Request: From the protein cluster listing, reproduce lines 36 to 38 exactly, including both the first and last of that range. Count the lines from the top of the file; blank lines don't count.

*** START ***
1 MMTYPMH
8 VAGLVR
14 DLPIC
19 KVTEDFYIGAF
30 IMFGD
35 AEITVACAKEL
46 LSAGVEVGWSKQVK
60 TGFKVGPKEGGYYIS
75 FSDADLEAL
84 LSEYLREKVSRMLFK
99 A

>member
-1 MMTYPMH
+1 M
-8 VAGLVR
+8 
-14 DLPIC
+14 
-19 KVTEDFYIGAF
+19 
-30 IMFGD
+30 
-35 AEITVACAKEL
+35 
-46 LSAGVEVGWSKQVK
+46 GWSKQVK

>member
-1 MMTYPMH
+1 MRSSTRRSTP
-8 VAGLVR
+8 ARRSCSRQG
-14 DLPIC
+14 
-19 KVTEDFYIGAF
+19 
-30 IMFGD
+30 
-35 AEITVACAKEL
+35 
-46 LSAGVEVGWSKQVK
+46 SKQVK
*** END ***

-30 IMFGD
+30 
-35 AEITVACAKEL